Lumber Buying Tips and Tricks
Lumber is essential in homebuilding and remodeling. Even a solid masonry house may have a large proportion of wood elements, including rafters and joists, and the studs in a stud wall. In addition to these, there are decorative aspects: doors, moldings, and stairways. These pages deal with the different types of lumber used in homes, the properties of different woods, and sourcing sustainable lumber.
Hardwood and Softwood
Hardwood is usually harvested from deciduous trees (ones that shed their leaves), and softwood from coniferous trees (which bear cones). Hardwoods take longer to grow, and are more resilient than softwoods, so they are considered to be higher-quality woods. Because of this, they are more expensive. This does not mean that softwood is a less effective building material — indeed, it makes up the bulk of all lumber used in the home. It is used planed on all four sides in structural components such as wall studs, and planed for moldings such as baseboards. Some of the more common hardwoods and softwoods used in house construction and decoration are detailed below.
Oak: A traditional building material, oak is common in many homes. "Green" (newly harvested) oak is still sometimes used to make timber frames for houses; when green, it is still soft, so is more easily cut and shaped. As it dries, oak acquires a hardness more like concrete than like wood, making it a very strong construction material. In addition to structural elements, oak can also be used for decorative elements to provide a high-quality finish.
Uses include: Structure of many houses, decorative beams, kitchens, veneer on kitchen units, flooring, decorative carpentry such as baseboard and architrave
Beech: A straight-grained hardwood with a fine, even texture. American beech is light or reddish brown in color, while European beech is a lighter, yellowish brown color.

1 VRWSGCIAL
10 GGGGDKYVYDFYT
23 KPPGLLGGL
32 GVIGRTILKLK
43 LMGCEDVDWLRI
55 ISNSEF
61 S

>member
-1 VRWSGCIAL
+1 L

Uses include: Kitchen counters, floors (veneer), decorative moldings such as quadrant, scotia, etc.
Teak: Teak is a dark hardwood, sometimes used in finish carpentry to provide a high-quality finish.
Uses include: Staircases, garden and indoor furniture
Idigbo: Resilient and easily worked, Idigbo is also very reasonably priced for a hardwood
Uses include: Woodworking
Mahogany: More commonly associated with furniture than with house construction
Uses include: Furniture, paneling in period properties
Maple: A highly decorative hardwood with a light, attractive appearance and hardwearing characteristics.
Uses include: Flooring, cabinets, stair parts, veneers
American black walnut: A coarse, dark hardwood used in some aspects of interior carpentry.
Uses include: Kitchens, veneers
Pine: One of the most commonly used woods. Some species of pine can contain more orange or red streaks.
Uses include: Rough carpentry, finish carpentry
Cedar of Lebanon: Another light-colored softwood. Often used in interior carpentry.
Uses include: Rough carpentry, finish carpentry
Western red cedar: Has a red-tinged appearance. Used mainly for exterior applications.
Uses include: Paneling, shingles, decking
Douglas fir: Has a definite reddish brown tinge, and is commonly used in plywood.
Uses include: Construction, decking, flooring
Hemlock: A light, nonresinous wood.
Uses include: Doors, windows, framing
Characteristics of Wood
In addition to choosing a type of lumber, think about other qualities it needs. These are not mutually exclusive; a piece of lumber can be both seasoned and treated, for example.
Wood has a high moisture content when it is first cut, and needs to dry out ("season") before being used. When you buy wood, it will often still have a relatively high moisture content. Wood can distort during the drying process. To overcome this, store it horizontally, above ground level, and supported evenly along its length. Before using lumber, leave it to acclimate for a few days in the environment where it will be used. Most suppliers produce kiln-dried lumber, on which seasoning has been accelerated and the wood artificially dried. Using kiln-dried wood can prevent problems later.